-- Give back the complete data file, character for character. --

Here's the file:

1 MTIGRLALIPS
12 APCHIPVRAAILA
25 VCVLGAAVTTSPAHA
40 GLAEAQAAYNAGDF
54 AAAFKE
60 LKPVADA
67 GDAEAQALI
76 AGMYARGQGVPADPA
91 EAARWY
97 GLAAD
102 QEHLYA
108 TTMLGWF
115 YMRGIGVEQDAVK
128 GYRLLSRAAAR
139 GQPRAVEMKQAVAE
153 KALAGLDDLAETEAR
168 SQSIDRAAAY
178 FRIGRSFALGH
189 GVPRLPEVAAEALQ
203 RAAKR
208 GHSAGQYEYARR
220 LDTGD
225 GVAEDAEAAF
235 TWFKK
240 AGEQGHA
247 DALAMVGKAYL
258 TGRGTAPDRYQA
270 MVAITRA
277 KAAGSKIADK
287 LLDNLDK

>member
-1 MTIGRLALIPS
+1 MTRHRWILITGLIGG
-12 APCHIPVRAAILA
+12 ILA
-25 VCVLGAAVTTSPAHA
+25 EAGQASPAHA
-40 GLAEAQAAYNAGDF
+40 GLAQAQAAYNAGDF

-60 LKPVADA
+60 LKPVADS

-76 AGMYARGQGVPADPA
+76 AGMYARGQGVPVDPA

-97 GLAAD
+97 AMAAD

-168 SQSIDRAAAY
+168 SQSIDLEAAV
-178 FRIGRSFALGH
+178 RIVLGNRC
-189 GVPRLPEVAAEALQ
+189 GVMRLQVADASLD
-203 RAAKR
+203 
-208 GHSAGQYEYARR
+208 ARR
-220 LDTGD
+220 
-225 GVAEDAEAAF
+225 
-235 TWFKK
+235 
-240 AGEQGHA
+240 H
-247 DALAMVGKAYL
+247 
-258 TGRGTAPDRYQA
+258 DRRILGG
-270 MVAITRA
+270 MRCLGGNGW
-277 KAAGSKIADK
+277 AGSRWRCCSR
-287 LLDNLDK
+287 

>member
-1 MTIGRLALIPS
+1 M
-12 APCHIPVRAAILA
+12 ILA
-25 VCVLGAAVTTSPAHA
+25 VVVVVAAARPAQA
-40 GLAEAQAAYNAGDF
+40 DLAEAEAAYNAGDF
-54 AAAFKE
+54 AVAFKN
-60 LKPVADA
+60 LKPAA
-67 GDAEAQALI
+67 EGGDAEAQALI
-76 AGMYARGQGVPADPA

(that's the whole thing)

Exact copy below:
1 MTIGRLALIPS
12 APCHIPVRAAILA
25 VCVLGAAVTTSPAHA
40 GLAEAQAAYNAGDF
54 AAAFKE
60 LKPVADA
67 GDAEAQALI
76 AGMYARGQGVPADPA
91 EAARWY
97 GLAAD
102 QEHLYA
108 TTMLGWF
115 YMRGIGVEQDAVK
128 GYRLLSRAAAR
139 GQPRAVEMKQAVAE
153 KALAGLDDLAETEAR
168 SQSIDRAAAY
178 FRIGRSFALGH
189 GVPRLPEVAAEALQ
203 RAAKR
208 GHSAGQYEYARR
220 LDTGD
225 GVAEDAEAAF
235 TWFKK
240 AGEQGHA
247 DALAMVGKAYL
258 TGRGTAPDRYQA
270 MVAITRA
277 KAAGSKIADK
287 LLDNLDK

>member
-1 MTIGRLALIPS
+1 MTRHRWILITGLIGG
-12 APCHIPVRAAILA
+12 ILA
-25 VCVLGAAVTTSPAHA
+25 EAGQASPAHA
-40 GLAEAQAAYNAGDF
+40 GLAQAQAAYNAGDF

-60 LKPVADA
+60 LKPVADS

-76 AGMYARGQGVPADPA
+76 AGMYARGQGVPVDPA

-97 GLAAD
+97 AMAAD

-168 SQSIDRAAAY
+168 SQSIDLEAAV
-178 FRIGRSFALGH
+178 RIVLGNRC
-189 GVPRLPEVAAEALQ
+189 GVMRLQVADASLD
-203 RAAKR
+203 
-208 GHSAGQYEYARR
+208 ARR
-220 LDTGD
+220 
-225 GVAEDAEAAF
+225 
-235 TWFKK
+235 
-240 AGEQGHA
+240 H
-247 DALAMVGKAYL
+247 
-258 TGRGTAPDRYQA
+258 DRRILGG
-270 MVAITRA
+270 MRCLGGNGW
-277 KAAGSKIADK
+277 AGSRWRCCSR
-287 LLDNLDK
+287 

>member
-1 MTIGRLALIPS
+1 M
-12 APCHIPVRAAILA
+12 ILA
-25 VCVLGAAVTTSPAHA
+25 VVVVVAAARPAQA
-40 GLAEAQAAYNAGDF
+40 DLAEAEAAYNAGDF
-54 AAAFKE
+54 AVAFKN
-60 LKPVADA
+60 LKPAA
-67 GDAEAQALI
+67 EGGDAEAQALI
-76 AGMYARGQGVPADPA